How is acute aortic dissection (AAD) in the emergency department (ED)?

Updated: Nov 09, 2018
  • Author: John M Wiesenfarth, MD, FACEP, FAAEM; Chief Editor: Barry E Brenner, MD, PhD, FACEP  more...
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The mortality rate of patients with aortic dissection is 1-2% per hour for the first 24-48 hours. Initial therapy should begin when the diagnosis is suspected. This includes 2 large-bore intravenous lines (IVs), oxygen, respiratory monitoring, and monitoring of cardiac rhythm, blood pressure, and urine output.

Clinically, the patient must be assessed frequently for hemodynamic compromise, mental status changes, neurologic or peripheral vascular changes, and development or progression of carotid, brachial, and femoral bruits.

Note the following:

  • Aggressive management of heart rate and blood pressure should be initiated.
  • Beta blockers should be given initially to reduce the rate of change of blood pressure (dP/dt) and the shear forces on the aortic wall.
  • The target heart rate should be 60-80 beats per minute.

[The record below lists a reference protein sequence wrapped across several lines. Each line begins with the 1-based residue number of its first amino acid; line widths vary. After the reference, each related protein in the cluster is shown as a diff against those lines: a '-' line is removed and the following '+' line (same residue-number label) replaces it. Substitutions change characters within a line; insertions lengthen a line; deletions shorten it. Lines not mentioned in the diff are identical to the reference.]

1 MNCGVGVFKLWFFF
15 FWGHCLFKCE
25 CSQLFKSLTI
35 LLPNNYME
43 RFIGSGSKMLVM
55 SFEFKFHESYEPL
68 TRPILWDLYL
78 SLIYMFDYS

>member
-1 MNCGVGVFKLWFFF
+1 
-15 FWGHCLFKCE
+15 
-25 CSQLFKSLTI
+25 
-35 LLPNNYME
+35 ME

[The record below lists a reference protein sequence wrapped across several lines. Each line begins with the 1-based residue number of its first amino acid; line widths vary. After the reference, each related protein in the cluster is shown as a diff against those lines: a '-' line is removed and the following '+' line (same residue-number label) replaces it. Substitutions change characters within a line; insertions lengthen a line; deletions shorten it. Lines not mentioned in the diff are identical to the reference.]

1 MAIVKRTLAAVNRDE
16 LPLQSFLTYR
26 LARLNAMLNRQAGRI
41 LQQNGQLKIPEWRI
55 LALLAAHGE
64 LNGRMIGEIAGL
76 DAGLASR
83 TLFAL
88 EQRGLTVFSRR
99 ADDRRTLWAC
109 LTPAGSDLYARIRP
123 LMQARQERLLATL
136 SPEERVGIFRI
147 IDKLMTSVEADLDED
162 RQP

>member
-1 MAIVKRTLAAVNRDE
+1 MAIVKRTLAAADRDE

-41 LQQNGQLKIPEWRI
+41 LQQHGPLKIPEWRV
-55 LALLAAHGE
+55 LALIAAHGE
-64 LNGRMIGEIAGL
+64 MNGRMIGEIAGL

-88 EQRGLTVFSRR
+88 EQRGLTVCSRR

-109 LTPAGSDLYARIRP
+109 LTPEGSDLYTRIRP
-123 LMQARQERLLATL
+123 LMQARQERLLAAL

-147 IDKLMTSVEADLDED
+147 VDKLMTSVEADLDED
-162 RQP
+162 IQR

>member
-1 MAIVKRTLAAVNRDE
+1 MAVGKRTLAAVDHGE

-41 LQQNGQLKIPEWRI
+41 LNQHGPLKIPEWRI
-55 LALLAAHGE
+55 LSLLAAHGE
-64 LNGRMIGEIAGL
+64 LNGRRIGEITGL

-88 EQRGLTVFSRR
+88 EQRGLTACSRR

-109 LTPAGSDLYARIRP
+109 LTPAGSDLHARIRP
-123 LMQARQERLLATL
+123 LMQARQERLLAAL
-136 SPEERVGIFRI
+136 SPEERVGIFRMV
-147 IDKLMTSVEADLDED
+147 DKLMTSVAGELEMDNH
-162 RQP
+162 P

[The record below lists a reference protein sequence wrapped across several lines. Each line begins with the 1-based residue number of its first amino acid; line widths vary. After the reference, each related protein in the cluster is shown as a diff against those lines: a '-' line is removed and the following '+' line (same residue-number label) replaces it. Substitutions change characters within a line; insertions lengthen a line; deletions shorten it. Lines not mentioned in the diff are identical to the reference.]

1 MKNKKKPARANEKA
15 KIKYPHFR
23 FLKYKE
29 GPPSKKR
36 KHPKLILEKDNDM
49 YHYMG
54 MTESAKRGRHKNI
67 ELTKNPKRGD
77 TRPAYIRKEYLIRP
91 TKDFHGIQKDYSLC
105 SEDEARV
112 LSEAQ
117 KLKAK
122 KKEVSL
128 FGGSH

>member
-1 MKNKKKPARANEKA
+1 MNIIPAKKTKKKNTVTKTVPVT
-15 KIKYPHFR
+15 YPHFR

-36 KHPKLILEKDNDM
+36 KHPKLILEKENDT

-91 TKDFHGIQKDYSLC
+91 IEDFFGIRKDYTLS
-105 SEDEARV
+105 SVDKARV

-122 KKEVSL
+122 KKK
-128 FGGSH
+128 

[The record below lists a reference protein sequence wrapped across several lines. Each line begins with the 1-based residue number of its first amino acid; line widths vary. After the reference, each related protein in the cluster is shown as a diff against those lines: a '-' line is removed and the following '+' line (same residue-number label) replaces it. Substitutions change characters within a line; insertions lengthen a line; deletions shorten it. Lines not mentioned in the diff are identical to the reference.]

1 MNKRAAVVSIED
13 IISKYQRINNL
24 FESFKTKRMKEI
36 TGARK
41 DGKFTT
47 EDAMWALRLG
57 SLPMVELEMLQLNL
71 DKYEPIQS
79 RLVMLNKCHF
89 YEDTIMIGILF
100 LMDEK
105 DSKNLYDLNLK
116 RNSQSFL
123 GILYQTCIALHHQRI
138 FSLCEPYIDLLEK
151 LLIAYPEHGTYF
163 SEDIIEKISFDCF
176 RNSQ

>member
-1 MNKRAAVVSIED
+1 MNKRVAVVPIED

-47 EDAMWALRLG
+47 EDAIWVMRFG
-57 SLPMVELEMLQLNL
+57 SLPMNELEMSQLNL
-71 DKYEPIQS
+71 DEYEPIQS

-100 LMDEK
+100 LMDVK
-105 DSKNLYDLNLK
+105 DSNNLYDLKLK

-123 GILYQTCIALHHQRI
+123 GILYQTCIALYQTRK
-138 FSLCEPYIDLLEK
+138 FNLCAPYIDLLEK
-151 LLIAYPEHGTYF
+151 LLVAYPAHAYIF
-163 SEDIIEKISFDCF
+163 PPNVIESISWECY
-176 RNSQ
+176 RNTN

• The target systolic blood pressure should be 100-120 mm Hg.

End organ perfusion should be evaluated. Balancing the risks of dP/dt on the aortic wall versus the benefits of acceptable end organ perfusion may be a difficult clinical decision.

Aortic dissection associated with cocaine ingestion is challenging. It has been argued that using beta blockers alone without any simultaneous alpha blockers may allow unopposed alpha aderenergic vasoconstriction, potentially worsening myocardial ischemia. Therefore, it is recommended labetalol be used as it has both alpha- and beta-blocking properties.

Retrograde cerebral perfusion may increase the protection of the central nervous system during the arrest period.

Up to one third of patients with acute aortic dissection may have their diagnosis missed. [3]  Factors that contribute to an initial missed diagnosis of aortic dissection include female sex, the absence of back pain, and/or the presence of extracardiac atherosclerosis. Patients whose aortic dissection was initially missed also tend to have more imaging studies and longer time to surgery; however, these do not appear to affect adjusted long-term all-cause mortality. [3]

Magnetic resonance angiography (MRA) may help in the evaluation of, and guide management of, suspected acute aortic dissection in patients with contraindications to compute tomography angiography (CTA) in the emergency department. [4]

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